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Personal Story: Juanita Herrera

Juanita Herrera has been blind due to complications of congenital glaucoma since she was three years old. She has a guide dog (named Anise) from Guide Dogs for the Blind to help her get around, and her hope and optimism are uplifting.

We interviewed Juanita in February 2017 during our Glaucoma 360 event in San Francisco.

Video Transcript

Juanita Herrera: I was born with congenital glaucoma. From what my mom told me, I had eight surgeries from the time I was born until I was three years old. Then, at three, I lost most of the vision left in the one eye that I could see from. So I pretty much grew up blind from that point on. Losing your sight isn’t the end of the world. I mean, it’s difficult, but one can always survive, and it’s not like you’re going to die because you lost your sight.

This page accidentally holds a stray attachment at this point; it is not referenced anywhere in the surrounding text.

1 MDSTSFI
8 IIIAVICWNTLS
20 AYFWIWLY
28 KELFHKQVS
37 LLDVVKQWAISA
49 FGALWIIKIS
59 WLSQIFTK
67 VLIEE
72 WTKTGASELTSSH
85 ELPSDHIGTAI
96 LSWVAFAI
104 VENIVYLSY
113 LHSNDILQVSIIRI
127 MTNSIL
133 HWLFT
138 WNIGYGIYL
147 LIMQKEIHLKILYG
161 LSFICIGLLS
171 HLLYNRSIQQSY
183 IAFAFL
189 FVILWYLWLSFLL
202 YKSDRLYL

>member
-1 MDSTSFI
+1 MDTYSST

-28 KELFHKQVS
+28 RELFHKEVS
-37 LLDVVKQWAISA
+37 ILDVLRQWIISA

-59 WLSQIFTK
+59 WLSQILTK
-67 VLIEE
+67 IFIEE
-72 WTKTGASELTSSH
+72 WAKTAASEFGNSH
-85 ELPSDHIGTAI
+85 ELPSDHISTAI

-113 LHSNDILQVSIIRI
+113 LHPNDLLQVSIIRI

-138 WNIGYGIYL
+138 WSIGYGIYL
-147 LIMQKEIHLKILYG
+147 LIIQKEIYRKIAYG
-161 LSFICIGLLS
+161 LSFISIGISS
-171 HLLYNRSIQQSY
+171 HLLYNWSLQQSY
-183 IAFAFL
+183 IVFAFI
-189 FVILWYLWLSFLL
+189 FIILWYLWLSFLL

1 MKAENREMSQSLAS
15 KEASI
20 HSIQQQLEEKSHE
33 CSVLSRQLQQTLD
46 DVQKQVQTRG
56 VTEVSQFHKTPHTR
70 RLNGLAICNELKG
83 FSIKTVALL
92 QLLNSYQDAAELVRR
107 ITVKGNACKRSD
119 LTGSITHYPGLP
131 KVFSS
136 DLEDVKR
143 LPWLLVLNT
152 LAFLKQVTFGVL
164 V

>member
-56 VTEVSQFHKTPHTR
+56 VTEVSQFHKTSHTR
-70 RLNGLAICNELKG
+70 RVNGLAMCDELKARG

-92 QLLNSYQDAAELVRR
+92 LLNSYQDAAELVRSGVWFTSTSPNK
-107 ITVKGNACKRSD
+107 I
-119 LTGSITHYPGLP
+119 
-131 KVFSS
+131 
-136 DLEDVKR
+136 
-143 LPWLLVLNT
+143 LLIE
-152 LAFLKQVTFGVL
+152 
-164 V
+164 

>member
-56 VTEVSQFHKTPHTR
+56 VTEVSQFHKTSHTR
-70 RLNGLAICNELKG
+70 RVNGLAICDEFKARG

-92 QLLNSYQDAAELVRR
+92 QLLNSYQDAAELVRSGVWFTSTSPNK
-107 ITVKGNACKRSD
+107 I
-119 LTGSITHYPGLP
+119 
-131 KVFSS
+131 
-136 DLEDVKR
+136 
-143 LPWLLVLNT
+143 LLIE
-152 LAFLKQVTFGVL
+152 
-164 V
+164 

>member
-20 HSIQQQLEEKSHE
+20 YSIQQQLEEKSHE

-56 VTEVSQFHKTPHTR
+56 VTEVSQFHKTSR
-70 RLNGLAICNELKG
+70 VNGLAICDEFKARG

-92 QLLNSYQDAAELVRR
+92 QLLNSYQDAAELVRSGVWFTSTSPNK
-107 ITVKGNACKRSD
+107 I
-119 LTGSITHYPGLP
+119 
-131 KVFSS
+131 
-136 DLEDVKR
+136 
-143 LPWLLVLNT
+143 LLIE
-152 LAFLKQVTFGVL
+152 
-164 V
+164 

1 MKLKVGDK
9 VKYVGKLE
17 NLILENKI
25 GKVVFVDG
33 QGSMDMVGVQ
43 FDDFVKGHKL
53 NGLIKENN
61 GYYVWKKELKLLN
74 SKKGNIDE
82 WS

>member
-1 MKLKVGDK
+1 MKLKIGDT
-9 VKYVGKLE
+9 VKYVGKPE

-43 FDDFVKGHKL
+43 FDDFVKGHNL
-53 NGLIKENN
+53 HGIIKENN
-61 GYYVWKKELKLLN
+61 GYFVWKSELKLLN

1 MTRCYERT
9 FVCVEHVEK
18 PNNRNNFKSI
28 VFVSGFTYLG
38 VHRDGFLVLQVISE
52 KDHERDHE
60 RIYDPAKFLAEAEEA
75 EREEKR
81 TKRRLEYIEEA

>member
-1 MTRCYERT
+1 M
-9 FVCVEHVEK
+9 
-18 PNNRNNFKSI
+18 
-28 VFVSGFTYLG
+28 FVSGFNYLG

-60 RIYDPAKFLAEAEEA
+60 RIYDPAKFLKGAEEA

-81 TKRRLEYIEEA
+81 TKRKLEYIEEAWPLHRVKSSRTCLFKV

I got my guide dog six years ago from Guide Dogs for the Blind, and we've been a team ever since. She was intended to graduate a month after she did from guide dog training school. Because they didn’t have any other dog that matched the type of dog that I needed, she got pulled from — I guess I like to call it — doggie college, and got to skip two grades and got to leave school early, because I needed her and she was capable. Yeah.

GRF: It sounds like you were meant for each other.

Juanita: Yes. [laughs]

GRF: She graduated early.

Juanita: Yes. I mean, I know there’s a lot of research being done for glaucoma. Even though I live a normal life, I like to say, I really hope that someday there’s a way to cure people who are in the process of losing their vision due to glaucoma or even a way to restore vision for those of us who have already lost our sight.

I don’t think I’ve lived a life that I regret, but I know that things could be a lot easier. It could be a lot easier for me to do things if I had not lost my sight to glaucoma. It’s because of donors that it’s possible for the research to continue. Maybe there’s not a cure yet, but it takes time and donations from people to be able to get to a cure.

With your help, the cure is in sight.

Last reviewed on May 11, 2018

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